Apothecary Beatrice Scarlet moves to London with her young daughter Florence after her son Noah is stolen by Native Americans. She begins work in a refuge for fallen women whose main benefactor takes on the girls in his factory. Supposedly. The more Beatrice learns, the more she worries something bad is happening to the girls. This got pretty horrific in parts, especially some of the descriptions. I like Beatrice though and I liked how Masterton ended this story setting our heroine up for her ne ...more
Annette Gisby
I have read quite a few Graham Masterton books in my time, mostly the horror titles and a few of his detective series set in Ireland. This was the first time I have read any historicals by this author and I was glad I took a chance on it.

This is the second Beatrice Scarlet book, but even if you haven't read the first one, this one is easy to follow and things that happened in the past were referenced in the back story so you don't get too lost.

Beatrice has to return to London after the death of
Joe Geesin
Sep 20, 2017 rated it really liked it
I received this book from the publisher via NetGalley in exchange for an honest review.

This book follows on from the first one nicely, and is well written. Some of the scenes are quite graphic and work well in the context of the book. The pace is good, although a little slow / detailed at a couple of points.

I think reading the first book first is very beneficial as it does help set the scene, the period language, pace.

The church vs science angle is a debate that rages to this day.

I would defini
Feb 15, 2018 rated it liked it
The ending didn’t live up to the rest of the book in my opinion. Noah is conveniently found and brought home just as Beatrice has solved the mystery of the girls disappearances. I was entertained by the story, but definitely not a favorite book of mine.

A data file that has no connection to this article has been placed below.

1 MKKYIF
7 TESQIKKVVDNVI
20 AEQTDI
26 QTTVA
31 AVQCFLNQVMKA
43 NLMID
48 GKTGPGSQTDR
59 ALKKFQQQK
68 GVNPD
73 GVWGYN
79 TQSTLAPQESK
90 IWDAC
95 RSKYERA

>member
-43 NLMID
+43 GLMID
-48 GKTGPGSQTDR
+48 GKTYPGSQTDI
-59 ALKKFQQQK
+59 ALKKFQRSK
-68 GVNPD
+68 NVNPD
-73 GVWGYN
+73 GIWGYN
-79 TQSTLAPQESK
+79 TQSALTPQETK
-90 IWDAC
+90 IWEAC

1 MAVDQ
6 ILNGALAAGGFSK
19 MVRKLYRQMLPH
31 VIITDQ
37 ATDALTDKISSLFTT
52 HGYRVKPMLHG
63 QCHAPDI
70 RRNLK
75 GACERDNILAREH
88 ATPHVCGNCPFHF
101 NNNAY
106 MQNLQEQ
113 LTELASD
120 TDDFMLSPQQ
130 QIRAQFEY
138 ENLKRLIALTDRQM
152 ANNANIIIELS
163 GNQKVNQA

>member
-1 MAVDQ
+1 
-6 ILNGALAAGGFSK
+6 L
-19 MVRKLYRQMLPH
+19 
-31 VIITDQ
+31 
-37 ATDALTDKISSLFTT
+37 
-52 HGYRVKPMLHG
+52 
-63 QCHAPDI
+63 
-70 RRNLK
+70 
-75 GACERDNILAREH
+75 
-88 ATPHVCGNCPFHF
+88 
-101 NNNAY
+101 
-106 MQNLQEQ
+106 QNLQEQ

Dannielle Potts
Nov 12, 2017 rated it it was amazing
Shelves: 2017
Graham Masterton Has Done It Again! I Loved The First Instalment In The Beatrice Scarlet Saga & “The Coven” Didn’t Disappoint Either. Beatrice Is A Fantastic Character, With So Many Dimensions That I Just Love Finding Out Where Her Life Will Take Her. This Book Was Just As Dark As The First, If Not Darker & Definitely Wouldn’t Appeal To Everyone. There Were Times I Wanted To Put This Book Down At The Dark Points But There Was An Urge To Find Out How The Situations Would Be Handled. I Hop ...more
Lynsey Spedding
This book wasn't what I was expecting. From the title, cover and synopsis I was expecting witches and witchcraft however this just didn't happen and I found it rather misleading. It was a good story, quite graphic at times and I'm sure people will like it however I just didn't enjoy it as much as I hoped.
Thank you to Netgalley and the publishers for my advance copy in return for an honest review.
K.S. Marsden
Sep 06, 2017 rated it it was ok
Shelves: netgalley
Widow Scarlet has lost her husband, and her son, and now she must uproot from the New World and return to London. She finds a new purpose with a charity that supports fallen women, but soon there are rumours of witchcraft and devil worship amongst the girls.

I received a free copy from Netgalley, in exchange for an honest review.

I nearly DNFed this. The first 70 pages were really hard to get through, for me.
You have a widow, who has been living with her children, and no outside help since her hus
Sep 01, 2017 rated it really liked it
I received a free copy of this book via Netgalley.

Not the first Graham Masterton book I've read, I was a big fan of his horror when I was younger. This one wasn't a disappointment either for all it's a completely different genre. Will definitely look out for more of the same.

I liked the main character, Beatrice, for the most part. Although why you'd sit and have a cup of tea when you feel you're in terrible danger I don't know. I know we Brits supposedly think a cup of tea will fix everything bu
Michelle Ryles